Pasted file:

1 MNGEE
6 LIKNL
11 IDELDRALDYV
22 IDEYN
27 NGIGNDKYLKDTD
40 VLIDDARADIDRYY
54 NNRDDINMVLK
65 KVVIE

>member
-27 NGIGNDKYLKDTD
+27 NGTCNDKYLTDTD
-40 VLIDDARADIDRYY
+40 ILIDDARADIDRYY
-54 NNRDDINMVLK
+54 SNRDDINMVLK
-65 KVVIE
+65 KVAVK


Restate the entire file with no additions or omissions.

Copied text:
1 MNGEE
6 LIKNL
11 IDELDRALDYV
22 IDEYN
27 NGIGNDKYLKDTD
40 VLIDDARADIDRYY
54 NNRDDINMVLK
65 KVVIE

>member
-27 NGIGNDKYLKDTD
+27 NGTCNDKYLTDTD
-40 VLIDDARADIDRYY
+40 ILIDDARADIDRYY
-54 NNRDDINMVLK
+54 SNRDDINMVLK
-65 KVVIE
+65 KVAVK